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U.S. infrastructure: “strong risk of failure”

RESTON, VA: March 09, 2017. The American Society of Civil Engineers (ASCE) says restoring U.S. infrastructure to its competitive position will cost the country 3.5 percent of GDP by 2025 because of a US$2.0 trillion, 10-year lack of funding by the U.S. Congress.

According to latest figures from the U.S. Department of Commerce, U.S. GDP by the fourth quarter of 2016 was US$18.56 trillion in current dollars.

Every four years the ASCE reviews and grades America's infrastructure. In its latest report it has awarded the country a 'D' overall and concluded: "The infrastructure is in poor to fair condition and mostly below standard, with many elements approaching the end of their service life. A large portion of the system exhibits significant deterioration.

"Condition and capacity are of serious concern with strong risk of failure," it added.

The 165 year-old association has graded 16 infrastructure elements from Aviation to Wastewater. Here are four that have a particular impact on trade:

Roads: The ASCE gives it a 'D' saying the country's roads are crowded, in poor condition, chronically underfunded and becoming more dangerous. Traffic delays cost America US$160 billion in wasted time and fuel in 2014. After years of decline, traffic deaths increased 7.0 percent between 2014 and 2015 to over 35,000.

DFW internationalRail: Because of regular investment, ASCE has awarded it a 'B'. The network carries one third of U.S. exports and delivers five million tons of freight each day. The private rail freight industry owns the vast majority of the nation's rail infrastructure and continues to make significant capital investment - US$27.1 billion in 2015 - to maintain it.

Ports: America's 926 ports only get a 'C+' despite being responsible for US$4.6 trillion or 26 percent of the U.S. economy. ASCE notes few ports have dredged deeper navigation channels to accommodate ever-larger box ships and landside port congestion is increasing despite investments in port expansion, modernization and repair.

Aviation: While the industry is marked by technologically advanced and economically efficient aircraft, the associated airport and air traffic control infrastructure is not keeping up says ASCE, awarding the sector a 'D'. With 24 of the top 30 major airports soon to experience "Thanksgiving traffic volume" at least one day a week, airports face a US$42 billion funding gap between 2016 and 2025.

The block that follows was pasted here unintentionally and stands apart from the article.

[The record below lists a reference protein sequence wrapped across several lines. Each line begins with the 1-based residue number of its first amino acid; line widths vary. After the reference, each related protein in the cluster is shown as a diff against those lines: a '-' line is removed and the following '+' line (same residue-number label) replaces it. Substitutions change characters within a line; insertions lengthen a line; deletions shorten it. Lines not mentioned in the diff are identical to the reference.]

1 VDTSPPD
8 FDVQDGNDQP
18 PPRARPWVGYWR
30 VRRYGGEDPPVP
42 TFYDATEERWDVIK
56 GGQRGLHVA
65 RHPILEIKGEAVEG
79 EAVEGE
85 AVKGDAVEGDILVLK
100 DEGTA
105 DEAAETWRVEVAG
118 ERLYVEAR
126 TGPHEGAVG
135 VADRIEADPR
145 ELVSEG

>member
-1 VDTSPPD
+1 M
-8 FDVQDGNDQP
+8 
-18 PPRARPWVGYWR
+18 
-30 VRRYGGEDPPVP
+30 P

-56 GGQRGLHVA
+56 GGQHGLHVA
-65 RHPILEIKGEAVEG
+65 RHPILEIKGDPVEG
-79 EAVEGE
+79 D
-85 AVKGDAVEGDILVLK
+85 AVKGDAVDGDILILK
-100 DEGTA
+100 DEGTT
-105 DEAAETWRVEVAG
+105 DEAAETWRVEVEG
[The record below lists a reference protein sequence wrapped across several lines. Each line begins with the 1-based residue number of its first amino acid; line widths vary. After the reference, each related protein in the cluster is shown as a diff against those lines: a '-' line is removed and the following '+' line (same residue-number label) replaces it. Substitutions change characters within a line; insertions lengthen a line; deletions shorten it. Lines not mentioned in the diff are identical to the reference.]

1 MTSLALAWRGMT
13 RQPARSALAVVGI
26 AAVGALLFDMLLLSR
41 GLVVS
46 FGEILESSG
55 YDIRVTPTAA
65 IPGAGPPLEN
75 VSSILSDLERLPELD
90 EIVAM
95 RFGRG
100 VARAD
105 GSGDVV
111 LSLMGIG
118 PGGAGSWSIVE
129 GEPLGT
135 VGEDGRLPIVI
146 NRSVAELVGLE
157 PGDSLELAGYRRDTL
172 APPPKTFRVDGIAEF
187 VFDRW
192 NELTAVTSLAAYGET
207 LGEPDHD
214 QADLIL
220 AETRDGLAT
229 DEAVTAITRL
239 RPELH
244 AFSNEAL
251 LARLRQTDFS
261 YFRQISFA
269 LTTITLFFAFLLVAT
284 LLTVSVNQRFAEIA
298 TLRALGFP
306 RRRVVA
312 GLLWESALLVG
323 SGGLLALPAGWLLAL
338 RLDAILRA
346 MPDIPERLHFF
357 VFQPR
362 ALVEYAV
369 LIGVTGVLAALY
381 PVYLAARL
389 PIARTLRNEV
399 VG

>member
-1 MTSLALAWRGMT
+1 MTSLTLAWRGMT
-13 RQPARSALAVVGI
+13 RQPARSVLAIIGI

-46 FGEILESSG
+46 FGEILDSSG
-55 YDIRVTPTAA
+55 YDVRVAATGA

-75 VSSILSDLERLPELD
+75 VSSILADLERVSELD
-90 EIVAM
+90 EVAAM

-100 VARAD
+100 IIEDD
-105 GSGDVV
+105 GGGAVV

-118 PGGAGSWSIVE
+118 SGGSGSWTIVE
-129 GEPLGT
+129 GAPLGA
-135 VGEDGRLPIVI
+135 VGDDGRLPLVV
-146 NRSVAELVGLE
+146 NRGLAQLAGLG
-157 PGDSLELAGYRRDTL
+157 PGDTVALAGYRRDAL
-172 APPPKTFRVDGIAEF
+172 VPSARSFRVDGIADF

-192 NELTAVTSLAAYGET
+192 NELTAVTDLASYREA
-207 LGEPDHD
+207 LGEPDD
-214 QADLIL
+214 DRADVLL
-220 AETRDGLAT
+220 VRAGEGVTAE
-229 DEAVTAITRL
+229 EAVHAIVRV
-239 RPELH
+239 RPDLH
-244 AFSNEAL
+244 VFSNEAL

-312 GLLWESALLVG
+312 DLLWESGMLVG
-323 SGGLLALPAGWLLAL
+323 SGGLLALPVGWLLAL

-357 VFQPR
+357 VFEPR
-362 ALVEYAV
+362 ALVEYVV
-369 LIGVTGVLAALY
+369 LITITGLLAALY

Acknowledging Donald Trump's campaign pledge to spend US$1 trillion on America's failing infrastructure, ASCE is recommending Trump and the current Republican Congress do the following as a matter of urgency:

  1. Put the "trust" back into "trust funds." Dedicated public funding sources on the local, state, and federal levels need to be consistently and sufficiently funded from user-generated fees, with infrastructure trust funds never used to pay for or offset other parts of a budget.
  2. Fix the Highway Trust Fund by raising the federal motor fuel tax. To ensure long-term, sustainable funding for the federal surface transportation program, the current user fee - 18.4 cents per gallon on gasoline and 24.4 cents per gallon on diesel fuel - must be raised by at least 25 cents per gallon and tied to inflation to restore its purchasing power, fill the funding deficit, and ensure reliable funding for the future.
  3. Authorize programs to improve specific categories of deficient infrastructure and support that commitment by fully funding them in an expedient, prioritized manner.
  4. Infrastructure owners and operators must charge, and Americans must be willing to pay, rates and fees that reflect the true cost of using, maintaining, and improving all infrastructure, including water, waste, transportation and energy services.

ASCE president Norma Jean Mattei concluded: "Any federal infrastructure legislation must include investment that provides substantial, long-term benefits to the public and the economy; consider the cost of an infrastructure project over its entire life span; ensure projects are built sustainably and resiliently; and not replace existing federal, state, local, or private infrastructure funding."

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